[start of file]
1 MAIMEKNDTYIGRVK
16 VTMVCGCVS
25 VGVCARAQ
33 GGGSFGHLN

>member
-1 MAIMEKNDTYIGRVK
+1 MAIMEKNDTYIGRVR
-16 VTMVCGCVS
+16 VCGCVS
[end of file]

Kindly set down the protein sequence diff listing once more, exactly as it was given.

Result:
1 MAIMEKNDTYIGRVK
16 VTMVCGCVS
25 VGVCARAQ
33 GGGSFGHLN

>member
-1 MAIMEKNDTYIGRVK
+1 MAIMEKNDTYIGRVR
-16 VTMVCGCVS
+16 VCGCVS